English Place-name Society

Survey of English Place-Names

A county-by-county guide to the linguistic origins of England’s place-names – a project of the English Place-Name Society, founded 1923.

Wythemail Park Fm (, Withmale)

Early-attested site in the Parish of Orlingbury

Historical Forms

  • Widmale 1086 DB
  • Wismalua 1130 P
  • Wizmalua 1156 P
  • Wimalue 1220 Fees
  • Wymale 12th Survey
  • Wymall 1284 FA
  • Wythemal(e) 13th PeterbB 1330 Ass 1330 Cl 1428 FA
  • Wyth- 1571 Recov
  • Wimawe, Wymawe 1235 Fees 1240 FF
  • Wydemawe 1247 FF
  • Whitmal' 1285 Ass
  • Wethemale 1316 FA
  • Wythmale al. Wymale 1565 ADv
  • Wilmer 1791 Bridges


This is a difficult name. Possibly it should be taken with Mawsley supra 128, for which, when used as a hundred-name, we have an early form Maleuesle . Professor Ekwall suggests the association of the two names, and would take malue in Wythemail to be the dative of a lost OE  *mealo , gen. sg. mealwes , cognate with ON  möl , fem., Swed mal , masc., 'stones, gravel.'Mawsley and Wythemail are a few miles apart, Mawsley being on, and Wythemail at the foot of a well marked oolite ridge. It is possible that this, from its stony character, was once called OE  mealwe (dat.), ME  malwe . Mawsley would in that case be the leah or clearing belonging to this ridge; Wythemail might be explained as describing the place which was wið or against such a ridge. No other examples of wið -compounds have been noted in English p.n.'s, but compounds with other prepositions such as æt , bi , bineoðan , are common and Marstrander (Norsk Tidsskrift for Sprogvidenskap vi, 125, 175) has noted similar compounds of ON  við in Iceland and in Scandinavian p.n.'s in the Isle of Man. A further example of the use of this word malwe is found in a field-name le longemalewe (now Long Mollow) in Yelvertoft (13th AD iv), presumably descriptive of a long stony field, while a Long Mallows survives in Clipston.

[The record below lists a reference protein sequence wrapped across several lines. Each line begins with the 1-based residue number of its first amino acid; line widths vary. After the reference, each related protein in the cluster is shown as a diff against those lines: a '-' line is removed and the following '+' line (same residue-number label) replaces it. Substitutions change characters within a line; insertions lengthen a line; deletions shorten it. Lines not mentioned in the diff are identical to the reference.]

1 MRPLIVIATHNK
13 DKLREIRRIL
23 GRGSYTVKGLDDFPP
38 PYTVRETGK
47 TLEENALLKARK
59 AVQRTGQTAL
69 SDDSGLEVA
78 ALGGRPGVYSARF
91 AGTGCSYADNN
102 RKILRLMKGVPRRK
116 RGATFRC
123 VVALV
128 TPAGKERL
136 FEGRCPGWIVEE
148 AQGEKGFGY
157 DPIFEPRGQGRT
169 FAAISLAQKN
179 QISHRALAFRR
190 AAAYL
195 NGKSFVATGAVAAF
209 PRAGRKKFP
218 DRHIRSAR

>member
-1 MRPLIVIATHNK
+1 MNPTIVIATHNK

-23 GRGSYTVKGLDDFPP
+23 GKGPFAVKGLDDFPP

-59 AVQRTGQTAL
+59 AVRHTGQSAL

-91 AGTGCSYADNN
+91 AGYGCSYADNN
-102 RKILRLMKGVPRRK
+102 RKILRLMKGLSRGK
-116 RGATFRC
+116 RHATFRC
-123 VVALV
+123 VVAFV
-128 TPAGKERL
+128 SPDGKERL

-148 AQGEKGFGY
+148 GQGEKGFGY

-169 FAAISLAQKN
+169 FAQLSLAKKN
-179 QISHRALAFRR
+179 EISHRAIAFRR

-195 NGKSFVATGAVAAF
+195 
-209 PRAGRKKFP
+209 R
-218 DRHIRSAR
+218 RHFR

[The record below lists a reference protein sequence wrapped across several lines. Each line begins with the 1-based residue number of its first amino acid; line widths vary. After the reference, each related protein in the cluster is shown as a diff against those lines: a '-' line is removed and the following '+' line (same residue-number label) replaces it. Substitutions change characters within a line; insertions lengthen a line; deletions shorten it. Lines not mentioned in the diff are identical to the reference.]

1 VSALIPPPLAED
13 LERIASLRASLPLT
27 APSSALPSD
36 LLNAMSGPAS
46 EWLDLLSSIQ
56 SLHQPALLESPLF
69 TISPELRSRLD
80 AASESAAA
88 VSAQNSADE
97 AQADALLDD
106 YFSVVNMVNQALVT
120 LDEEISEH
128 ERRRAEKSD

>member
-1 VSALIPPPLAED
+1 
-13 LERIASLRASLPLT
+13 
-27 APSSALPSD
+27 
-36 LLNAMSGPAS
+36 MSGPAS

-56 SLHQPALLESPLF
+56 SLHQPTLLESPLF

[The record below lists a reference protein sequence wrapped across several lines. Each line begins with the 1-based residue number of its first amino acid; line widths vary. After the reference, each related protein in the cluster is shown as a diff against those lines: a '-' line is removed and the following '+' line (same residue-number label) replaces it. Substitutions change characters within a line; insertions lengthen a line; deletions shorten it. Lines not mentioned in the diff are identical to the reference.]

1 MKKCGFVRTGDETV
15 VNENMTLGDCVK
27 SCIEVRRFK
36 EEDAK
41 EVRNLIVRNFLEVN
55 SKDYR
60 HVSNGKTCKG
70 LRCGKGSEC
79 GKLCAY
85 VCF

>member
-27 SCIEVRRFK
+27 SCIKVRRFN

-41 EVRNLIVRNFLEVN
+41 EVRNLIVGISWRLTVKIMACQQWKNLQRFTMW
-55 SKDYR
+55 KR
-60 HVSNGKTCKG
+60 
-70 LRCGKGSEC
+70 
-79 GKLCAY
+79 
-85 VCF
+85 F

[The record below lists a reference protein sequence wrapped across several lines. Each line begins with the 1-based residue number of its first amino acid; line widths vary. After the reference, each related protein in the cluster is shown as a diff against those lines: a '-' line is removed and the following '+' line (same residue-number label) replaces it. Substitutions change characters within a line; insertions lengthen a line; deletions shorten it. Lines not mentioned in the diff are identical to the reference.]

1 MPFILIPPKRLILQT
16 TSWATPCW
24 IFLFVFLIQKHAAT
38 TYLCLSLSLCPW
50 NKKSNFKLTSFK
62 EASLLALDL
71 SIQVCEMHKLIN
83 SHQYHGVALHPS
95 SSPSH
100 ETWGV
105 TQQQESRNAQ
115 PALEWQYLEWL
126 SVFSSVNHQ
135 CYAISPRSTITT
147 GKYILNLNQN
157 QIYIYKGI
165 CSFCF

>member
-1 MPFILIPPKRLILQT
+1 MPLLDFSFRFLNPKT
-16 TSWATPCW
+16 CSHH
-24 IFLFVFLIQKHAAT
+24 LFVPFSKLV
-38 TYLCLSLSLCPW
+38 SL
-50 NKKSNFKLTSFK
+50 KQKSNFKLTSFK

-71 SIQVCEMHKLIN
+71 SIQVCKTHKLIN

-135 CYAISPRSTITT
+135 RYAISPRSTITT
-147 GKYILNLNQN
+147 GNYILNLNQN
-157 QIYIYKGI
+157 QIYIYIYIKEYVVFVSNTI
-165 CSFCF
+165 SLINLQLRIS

Places in the same Parish

Major Settlement